So when IS the “recovery” going to start? There are those that say it is underway and there are others that say what is going on is merely a smoke screen for much worse things yet to come.
You perhaps think that there actually is an answer to this question—-and you are perhaps secretly hoping (against all odds) that not only do I have the answer but that I will tell you—-that I will quote some new government statistic and eloquently spell out “the how” and “the when.”
The problem I have with most people’s concept of recovery is that not only do they hope that recovery will get them back to where they were previously but also on some level they have the idea that they will be “reimbursed” for what they have lost—or at least be able to “catch-up” with where they might have gotten to.
This concept of “entitlement” is epidemic in our country.
The idea that if I suffer, if I lose ground, if I drop below some self-defined “standard,” that I am entitled to be compensated for my losses.
On a personal level, I have lost “everything” financially a couple of times in my life. That is to say, I have gotten to “zero” and had to “start over.”
The US Department of Charity has never sent me a check to assist with my picking myself up by my bootstraps. Instead I had to take whatever job I could get, and accept the kindness of friends as well as strangers to find a new path. At one point I was down to beer and French-fries offered by a bartender. One conversation led to another and the next thing I knew I was doing odd jobs for the owner of the building who happened to own many buildings.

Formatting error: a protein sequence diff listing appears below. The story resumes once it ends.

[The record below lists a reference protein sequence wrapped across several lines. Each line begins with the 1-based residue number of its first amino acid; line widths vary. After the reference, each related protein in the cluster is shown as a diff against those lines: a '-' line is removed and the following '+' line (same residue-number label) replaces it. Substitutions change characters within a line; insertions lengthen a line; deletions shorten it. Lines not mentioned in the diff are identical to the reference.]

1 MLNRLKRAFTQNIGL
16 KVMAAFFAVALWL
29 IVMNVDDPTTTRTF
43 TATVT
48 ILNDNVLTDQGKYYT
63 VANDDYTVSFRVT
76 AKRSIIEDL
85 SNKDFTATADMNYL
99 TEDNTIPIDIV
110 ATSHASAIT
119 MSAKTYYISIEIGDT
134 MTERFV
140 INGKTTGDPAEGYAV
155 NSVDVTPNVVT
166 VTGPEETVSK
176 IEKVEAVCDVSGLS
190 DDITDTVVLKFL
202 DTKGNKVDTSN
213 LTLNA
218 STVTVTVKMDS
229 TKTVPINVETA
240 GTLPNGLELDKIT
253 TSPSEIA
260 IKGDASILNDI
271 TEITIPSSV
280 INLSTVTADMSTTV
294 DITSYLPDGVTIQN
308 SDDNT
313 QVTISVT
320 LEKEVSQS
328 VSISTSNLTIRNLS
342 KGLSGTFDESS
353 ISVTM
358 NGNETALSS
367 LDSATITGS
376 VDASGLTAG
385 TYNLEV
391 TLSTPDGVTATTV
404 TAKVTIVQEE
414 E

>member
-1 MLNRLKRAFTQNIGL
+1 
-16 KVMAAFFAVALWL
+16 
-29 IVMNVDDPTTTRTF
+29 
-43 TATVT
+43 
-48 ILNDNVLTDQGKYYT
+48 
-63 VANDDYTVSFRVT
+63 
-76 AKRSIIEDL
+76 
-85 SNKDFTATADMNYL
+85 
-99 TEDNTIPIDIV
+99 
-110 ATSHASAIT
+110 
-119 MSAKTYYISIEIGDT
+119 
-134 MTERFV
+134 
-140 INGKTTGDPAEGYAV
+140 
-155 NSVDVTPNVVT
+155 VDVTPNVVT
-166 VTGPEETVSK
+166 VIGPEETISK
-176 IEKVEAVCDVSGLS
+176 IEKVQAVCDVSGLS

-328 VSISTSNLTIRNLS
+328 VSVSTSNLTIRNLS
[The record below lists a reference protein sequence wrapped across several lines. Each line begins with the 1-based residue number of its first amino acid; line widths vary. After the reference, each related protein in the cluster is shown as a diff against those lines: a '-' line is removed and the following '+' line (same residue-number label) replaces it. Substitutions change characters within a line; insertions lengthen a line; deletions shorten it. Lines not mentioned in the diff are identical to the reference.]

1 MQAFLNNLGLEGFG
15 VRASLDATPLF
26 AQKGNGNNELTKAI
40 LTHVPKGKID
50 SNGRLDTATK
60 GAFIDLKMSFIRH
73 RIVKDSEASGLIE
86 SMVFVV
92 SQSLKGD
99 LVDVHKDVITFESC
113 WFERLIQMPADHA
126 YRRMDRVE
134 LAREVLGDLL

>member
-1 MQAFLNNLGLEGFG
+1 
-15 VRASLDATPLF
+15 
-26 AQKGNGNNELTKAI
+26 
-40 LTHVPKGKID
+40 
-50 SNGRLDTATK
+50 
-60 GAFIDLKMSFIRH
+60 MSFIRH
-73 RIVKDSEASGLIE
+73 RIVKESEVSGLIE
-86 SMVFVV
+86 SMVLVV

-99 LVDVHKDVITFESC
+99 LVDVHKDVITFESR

I learned gradually, that there are no “guarantees” and that all security is an illusion bolstered by other illusions that are further supported by the agreement of other people with the same illusions.
So here is my answer to the original question of when the recovery is going to start.
There is not going to be any “recovery” that fits most people’s notions of a recovery.
Actually I am not even sorry about it.
I think we got ourselves to a place we should not have been, so having to regroup is likely a good thing. We can point fingers in hundreds of directions and come up with all manner of excuses and reasons. The blunt truth is closer to a truth that the people who “lost everything” are never going to get back to where they were—they are going to have to start over—-and may end up with some of the things that had before—-or end up in an entirely different place.
It really is as simple as that.
If the kids were in private school they will now be in public school. If they used to shop at Nordstrom they may now have to shop at the Salvation Army and K-Mart. If they used to drive a BMW, they may now have to take the bus. It may be on this bus that they meet their next wife because of the one that left them for being such a financial failure.
Regrets and angst about where we are in terms of what we have lost, only reflects the degree to which our lives have become more about those “things” than about the “journey” that makes up our lives.
In the end it is not the person with the most stuff that wins—-it is the one with the most stories about the journey that wins.
And remember: The Recovery Will NOT Be Televised!
By Charles Buell, Real Estate Inspections in Seattle
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